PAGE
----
Every entrepreneur has the dream to take his firm from the “garage” start-up to be the industry leader.
The excitement of seeing your “baby” grow also has rewards beyond just money. I think most entrepreneurs feel this way… I have to believe that most do.
Why? Because growing a business is just too hard to only want mediocrity. Besides, any firm that grows its bottom line into “the black” (aka profitable) has to shoot as high as it can, even if it falls short.
After working for many years with start-ups, and seeing many fail, I think there are at least 5 major attributes that separate the successful start-ups from the ones that seem to fail.
Like any ship, a vessel needs a capable captain. In rough seas, the captain maintains calm and order. His experience and wisdom brings the crew through all obstacles. When it needs to change course, the captain makes an unwavering decision and executes.
Do you think it’s any different in business? Of course not!
The attributes that are desired and needed are too many to list here, but I have found that you can take a great idea, and if your CEO does not have the skill sets to deal with the business side, then he better bring on someone who does. You will not be successful without a capable business leader in charge.
I have seen great IT ideas, started by engineers that failed miserably because the CEO was a code writer. The same goes for some fantastic restaurants, started by brilliant chefs. I promise 3 out of 5 fail, within 5 years. Being a great chef does not require the same skill set as a business owner.
Clear definition of business.
Ironically, this can work both ways. By this I mean it can be defined too narrowly. Fed-Ex was founded by promising overnight delivery of letters by 10:30 a.m. the next day. 20 years on, they handle all types of shipments from the smallest, to things like tanks for the military and other heavy loads. They understood shipping was shipping and to utilize their planes in any way it made sense.
On the flip side… you can’t be everything to everybody.
When my father took over his costume jewelry firm in 1970, he learned quickly. He found that every line, style, and size of jewelry that the company represented was held in inventory because the salesman demanded it was necessary–in case someone ordered it. This happens often, where the wants of the sales department clash with the other departments (like finance). The end result was a massive inventory, with enormous amounts of capital that was tied up in non-moving items.
My father also knew that if you give your customers too many choices they end up making no choices. Upon taking the reins, he immediately decided what each division would carry, liquidated much of the inventory, targeted a theme, and said goodbye to the salesmen who complained. In five years, he sold his firm for 10 times what he paid for it (back to the original founders)!
Constant oversight and analytics.
If you know your numbers, you can immediately identify problems. Since most start-ups are on “bootstraps,” where funds are tight, failure to identify problems or the inability to change when a problem is identified can be financial death.
Our corporate project, Store-A-Tooth, are experts at watching, analyzing, and acting on data. When their closing ratios (conversions of interested clients, who want to store their stem cells from their child’s baby teeth) of leads from dentists dropped from 70% to 30%, they knew something had to be wrong.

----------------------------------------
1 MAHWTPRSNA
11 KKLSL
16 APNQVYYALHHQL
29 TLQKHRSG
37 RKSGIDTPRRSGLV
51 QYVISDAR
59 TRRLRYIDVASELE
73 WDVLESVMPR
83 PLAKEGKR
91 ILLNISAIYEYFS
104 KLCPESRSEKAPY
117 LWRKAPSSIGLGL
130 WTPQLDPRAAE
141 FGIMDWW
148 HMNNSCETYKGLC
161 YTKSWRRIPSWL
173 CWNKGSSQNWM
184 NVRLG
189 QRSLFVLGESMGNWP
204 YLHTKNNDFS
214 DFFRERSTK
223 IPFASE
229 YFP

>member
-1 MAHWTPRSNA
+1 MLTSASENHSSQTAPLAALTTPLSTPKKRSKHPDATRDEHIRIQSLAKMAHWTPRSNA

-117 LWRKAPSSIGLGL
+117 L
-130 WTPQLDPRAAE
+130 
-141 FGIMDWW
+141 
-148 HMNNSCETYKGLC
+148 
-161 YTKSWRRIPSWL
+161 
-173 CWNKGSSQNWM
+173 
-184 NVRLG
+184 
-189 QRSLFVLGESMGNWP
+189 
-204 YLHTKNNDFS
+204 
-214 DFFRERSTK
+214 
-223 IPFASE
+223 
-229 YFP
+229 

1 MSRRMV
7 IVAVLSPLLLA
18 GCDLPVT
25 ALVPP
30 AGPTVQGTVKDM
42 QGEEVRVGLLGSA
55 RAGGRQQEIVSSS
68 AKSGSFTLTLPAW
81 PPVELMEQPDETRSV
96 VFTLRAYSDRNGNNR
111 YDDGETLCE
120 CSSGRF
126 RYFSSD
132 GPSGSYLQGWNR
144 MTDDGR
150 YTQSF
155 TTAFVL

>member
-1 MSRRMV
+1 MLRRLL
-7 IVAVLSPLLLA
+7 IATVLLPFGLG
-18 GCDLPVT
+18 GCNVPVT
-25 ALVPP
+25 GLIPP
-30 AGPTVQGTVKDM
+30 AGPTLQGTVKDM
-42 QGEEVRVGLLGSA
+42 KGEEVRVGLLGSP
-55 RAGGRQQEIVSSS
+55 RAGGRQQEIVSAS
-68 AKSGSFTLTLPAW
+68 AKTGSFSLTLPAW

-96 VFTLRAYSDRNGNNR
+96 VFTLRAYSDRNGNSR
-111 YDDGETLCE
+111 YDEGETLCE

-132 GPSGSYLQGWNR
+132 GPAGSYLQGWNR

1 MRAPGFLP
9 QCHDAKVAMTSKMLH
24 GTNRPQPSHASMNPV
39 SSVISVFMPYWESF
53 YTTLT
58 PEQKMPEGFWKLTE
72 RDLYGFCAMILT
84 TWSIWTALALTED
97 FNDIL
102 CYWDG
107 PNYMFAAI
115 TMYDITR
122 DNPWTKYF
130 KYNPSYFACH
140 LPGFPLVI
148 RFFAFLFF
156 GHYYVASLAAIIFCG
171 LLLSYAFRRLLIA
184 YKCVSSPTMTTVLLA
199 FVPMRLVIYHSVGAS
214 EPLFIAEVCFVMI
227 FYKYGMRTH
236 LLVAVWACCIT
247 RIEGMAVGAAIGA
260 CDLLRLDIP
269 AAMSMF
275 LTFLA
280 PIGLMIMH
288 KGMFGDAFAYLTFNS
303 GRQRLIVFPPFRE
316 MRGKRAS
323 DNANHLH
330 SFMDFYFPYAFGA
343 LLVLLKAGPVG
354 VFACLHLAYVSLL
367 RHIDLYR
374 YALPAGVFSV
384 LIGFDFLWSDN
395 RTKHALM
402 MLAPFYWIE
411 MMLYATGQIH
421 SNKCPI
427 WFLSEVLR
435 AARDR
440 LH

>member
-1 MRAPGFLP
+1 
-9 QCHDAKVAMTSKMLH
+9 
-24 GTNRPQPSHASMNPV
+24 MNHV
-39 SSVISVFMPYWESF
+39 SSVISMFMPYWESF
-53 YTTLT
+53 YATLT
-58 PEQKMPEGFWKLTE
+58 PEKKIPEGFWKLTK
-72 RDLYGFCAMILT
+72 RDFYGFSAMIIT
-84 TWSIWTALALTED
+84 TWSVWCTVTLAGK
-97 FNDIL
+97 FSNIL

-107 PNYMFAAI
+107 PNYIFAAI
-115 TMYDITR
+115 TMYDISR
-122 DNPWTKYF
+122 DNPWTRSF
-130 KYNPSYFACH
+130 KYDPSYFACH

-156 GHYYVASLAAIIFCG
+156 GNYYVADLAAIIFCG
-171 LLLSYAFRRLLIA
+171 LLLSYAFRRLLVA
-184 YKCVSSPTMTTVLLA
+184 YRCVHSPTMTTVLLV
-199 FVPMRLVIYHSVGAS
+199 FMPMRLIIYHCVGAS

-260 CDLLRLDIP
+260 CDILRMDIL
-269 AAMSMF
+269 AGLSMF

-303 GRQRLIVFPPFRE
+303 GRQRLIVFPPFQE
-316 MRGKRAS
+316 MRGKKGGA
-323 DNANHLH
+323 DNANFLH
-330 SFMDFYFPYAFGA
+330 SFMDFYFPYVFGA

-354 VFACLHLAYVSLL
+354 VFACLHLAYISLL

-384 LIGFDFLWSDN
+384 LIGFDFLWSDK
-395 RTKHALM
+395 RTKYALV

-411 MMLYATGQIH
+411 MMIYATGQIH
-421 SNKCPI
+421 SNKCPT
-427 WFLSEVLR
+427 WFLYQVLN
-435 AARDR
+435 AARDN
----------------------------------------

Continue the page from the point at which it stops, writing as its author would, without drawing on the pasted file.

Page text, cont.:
They identified that a few of the newer front desk receptionists inside the dental offices, who were responsible to briefly tell the patient about the service, were just asking the people to fill out their contact details and then faxing in the information.
To make matters worse, they sometimes waited a week to send in the forms. The solution was to be able to control the message. They purchased electronic tablets, produced a short info-video on the tablet, and asked the patient to fill out a form, electronically, of their desire to know more.
All this happens while waiting to see the dentist. In addition, the dentist mentions the service in the examination. This eliminated the faxing of sheets, controlled what was being told, and saved the office staff time, while simultaneously improving the quality of the lead. The end result: sales have been growing at an incredible 100% month-over-month basis.
Know that it is a marathon and not a sprint.
“Anything worth doing is worth doing well and takes time.” Ever hear that one? One must understand that most businesses are not the Holy Grail and have true life-cycles. In short, businessess are like babies that must learn to walk before they can run.
This is where I hear the two scariest words in private equity… the “Serial Entrepreneur.” When someone tells me they are that, I run the other way. It tells me in most cases that the person has never seen the business to fruition or that he or she loses interest. I know that some people have been able to do it like Elon Musk, but very few people are Elon Musk!
Capital is the life blood of any business. One would do well to plan carefully, follow their business plan, and not grow too quickly. With moderate success, there is a tendency for the entrepreneur to take additional risk. My favorite guidepost is to tell myself to “think like winter in summer…and summer in winter.”
When things are good, keep an eye open of where you could be unexpectedly caught. Likewise, when things are down, as long as your plan is solid and you have done your homework, winter won’t last forever. Be careful not to fool yourself though. Be honest and candid in your analytics.
In closing, growing your start-up can be the most rewarding experience in your professional career. It’s not easy, and not for everyone, but for those who can master “the beast” there are no limits.